Such sanctions include banning Russia from Swift, an international payments system that would hit Russia’s trade hard.
 
 
Exclusion from Swift is one of the most disruptive sanctions the West has deployed against Russia for its invasion of Ukraine.
 
Meanwhile, Pope Francis expressed his “deep pain for the tragic events” resulting from Russia’s invasion of Ukraine during a call with President Volodymyr Zelensky, Kyiv’s embassy to the Vatican said Saturday.

Francis made a rare intervention on Friday when he tweeted in several languages, including Russian, to denounce all war as a “shameful capitulation”.

 
“Every war leaves our world worse than it was before. War is a failure of politics and of humanity,” he said, quoting his encyclical on peace published in 2020.

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ENERGY

How long will it take Italy to wean itself off Russian gas?

Italy's government has repeatedly said it plans to end its dependence on Russia for gas supplies following the invasion of Ukraine. But as the timeline keeps changing, when and how could this happen?

How long will it take Italy to wean itself off Russian gas?

Italy is heavily dependent on Russian gas, but has been seeking new sources since Moscow’s invasion of Ukraine as part of an effort to end this reliance in the coming years.

But it remains unclear whether Italy can really end its dependence on Russia for its gas supply – or when this might be feasible.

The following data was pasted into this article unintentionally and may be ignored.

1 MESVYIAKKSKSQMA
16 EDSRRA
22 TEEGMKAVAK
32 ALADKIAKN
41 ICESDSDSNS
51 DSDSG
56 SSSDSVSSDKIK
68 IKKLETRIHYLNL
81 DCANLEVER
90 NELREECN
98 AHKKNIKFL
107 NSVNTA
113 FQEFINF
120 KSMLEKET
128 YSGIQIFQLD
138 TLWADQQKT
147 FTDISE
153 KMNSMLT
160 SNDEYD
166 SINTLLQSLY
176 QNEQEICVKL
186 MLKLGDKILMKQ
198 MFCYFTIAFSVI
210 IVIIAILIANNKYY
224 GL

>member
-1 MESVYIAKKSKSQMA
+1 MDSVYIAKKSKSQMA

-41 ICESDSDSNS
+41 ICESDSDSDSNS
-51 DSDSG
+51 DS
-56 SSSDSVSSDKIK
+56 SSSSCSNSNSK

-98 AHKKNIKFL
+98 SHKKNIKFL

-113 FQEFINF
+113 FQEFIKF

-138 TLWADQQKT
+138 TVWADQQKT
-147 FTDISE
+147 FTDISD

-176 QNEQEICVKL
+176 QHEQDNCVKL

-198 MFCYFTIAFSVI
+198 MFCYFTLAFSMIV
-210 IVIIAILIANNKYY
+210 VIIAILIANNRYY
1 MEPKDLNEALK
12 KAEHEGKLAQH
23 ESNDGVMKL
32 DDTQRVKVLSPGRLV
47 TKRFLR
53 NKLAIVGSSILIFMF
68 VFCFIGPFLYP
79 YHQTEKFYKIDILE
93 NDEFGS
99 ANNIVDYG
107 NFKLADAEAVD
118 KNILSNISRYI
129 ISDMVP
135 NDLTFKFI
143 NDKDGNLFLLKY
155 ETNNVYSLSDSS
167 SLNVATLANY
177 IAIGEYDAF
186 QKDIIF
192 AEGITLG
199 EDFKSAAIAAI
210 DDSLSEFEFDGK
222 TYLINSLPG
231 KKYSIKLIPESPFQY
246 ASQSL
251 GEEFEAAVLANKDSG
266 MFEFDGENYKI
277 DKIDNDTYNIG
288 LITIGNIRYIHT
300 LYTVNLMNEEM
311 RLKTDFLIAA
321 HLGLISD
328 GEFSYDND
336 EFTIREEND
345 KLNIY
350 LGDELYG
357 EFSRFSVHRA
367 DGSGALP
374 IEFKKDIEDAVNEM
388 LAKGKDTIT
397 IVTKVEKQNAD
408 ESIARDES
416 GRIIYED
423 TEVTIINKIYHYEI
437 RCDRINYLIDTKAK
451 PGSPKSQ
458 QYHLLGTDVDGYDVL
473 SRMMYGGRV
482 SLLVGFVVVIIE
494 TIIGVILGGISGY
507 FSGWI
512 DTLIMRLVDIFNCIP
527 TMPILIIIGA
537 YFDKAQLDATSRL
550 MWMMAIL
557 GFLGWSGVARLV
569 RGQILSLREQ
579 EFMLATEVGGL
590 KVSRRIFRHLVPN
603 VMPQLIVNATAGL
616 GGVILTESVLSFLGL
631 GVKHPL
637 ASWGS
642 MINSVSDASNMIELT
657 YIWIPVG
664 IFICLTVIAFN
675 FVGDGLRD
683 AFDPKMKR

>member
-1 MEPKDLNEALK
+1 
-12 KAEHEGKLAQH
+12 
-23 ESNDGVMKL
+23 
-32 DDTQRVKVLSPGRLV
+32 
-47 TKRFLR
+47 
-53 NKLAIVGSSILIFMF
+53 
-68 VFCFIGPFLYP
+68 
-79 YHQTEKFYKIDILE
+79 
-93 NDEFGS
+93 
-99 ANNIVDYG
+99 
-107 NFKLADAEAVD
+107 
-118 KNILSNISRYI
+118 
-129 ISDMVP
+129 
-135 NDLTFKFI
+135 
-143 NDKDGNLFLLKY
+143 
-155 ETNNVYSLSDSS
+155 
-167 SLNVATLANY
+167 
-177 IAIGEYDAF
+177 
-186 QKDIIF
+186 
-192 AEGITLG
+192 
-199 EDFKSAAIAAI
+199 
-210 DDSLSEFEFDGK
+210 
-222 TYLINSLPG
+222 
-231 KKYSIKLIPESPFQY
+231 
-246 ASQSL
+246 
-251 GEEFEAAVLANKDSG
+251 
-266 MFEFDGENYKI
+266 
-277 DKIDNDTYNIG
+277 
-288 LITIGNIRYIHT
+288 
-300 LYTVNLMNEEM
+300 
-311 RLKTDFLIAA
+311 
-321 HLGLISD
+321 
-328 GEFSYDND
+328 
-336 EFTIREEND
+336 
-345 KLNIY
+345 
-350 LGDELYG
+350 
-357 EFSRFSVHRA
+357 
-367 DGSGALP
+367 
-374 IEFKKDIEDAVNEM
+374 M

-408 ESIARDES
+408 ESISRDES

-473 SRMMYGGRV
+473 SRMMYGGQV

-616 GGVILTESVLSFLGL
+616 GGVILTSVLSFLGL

READ ALSO: What does Italy’s Algerian gas deal mean for energy supplies?

The government has been seeking new sources since Moscow’s invasion of Ukraine, including with a recent deal to boost supplies from Algeria.

Prime Minister Mario Draghi said last week the country could be independent of Russian gas by the second half of 2024 – the latest in a series of changing estimates.

“Government estimates indicate that we can make ourselves independent from Russian gas in the second half of 2024,” Draghi told the Senate, while adding that the “first effects” of this plan would be felt by the end of this year.

He said his government was also seeking to boost its production of renewable energy, including by “destroying bureaucratic barriers” to investment, saying it was the “only way” to free Italy from having to import fossil fuels.

Explained: Why and how Italy will pay for Russian gas in rubles

In April, Italy‘s Ecological Transition Minister Roberto Cingolani estimated the country would no longer need Russian gas within 18 months, following an earlier prediction that it could take until 2025.

Italy is one of Europe’s biggest users and importers of natural gas, importing 90 percent of its gas supply with 45 percent of that coming from Russia – up from 27 percent ten years ago.

Italy now imports 29 billion cubic metres of Russian gas a year, which Cingolani said in March “must be replaced” – but he didn’t specify with what.

Analysts have said there are “a lot of questions” about how helpful Italy’s gas deal with Algeria will be.

Despite its vast natural gas reserves, Algeria is already exporting at close to full capacity.

Draghi repeated his strong support for EU sanctions on Moscow last week, including a proposed ban on imports of Russian oil, although this is currently being blocked by Hungary.

“We must continue to keep up the pressure on Russia through sanctions, because we must bring Moscow to the negotiating table,” he said.

But for now, Italian energy giant Eni says it plans to pay for Russian gas supplies in rubles, meeting a demand from Vladimir Putin.

It was not immediately clear whether the plan would fall foul of European Union sanctions, although Eni said it was “not incompatible”.

The company said its decision to open the accounts was “taken in compliance with the current international sanctions framework” and that Italian authorities had been informed.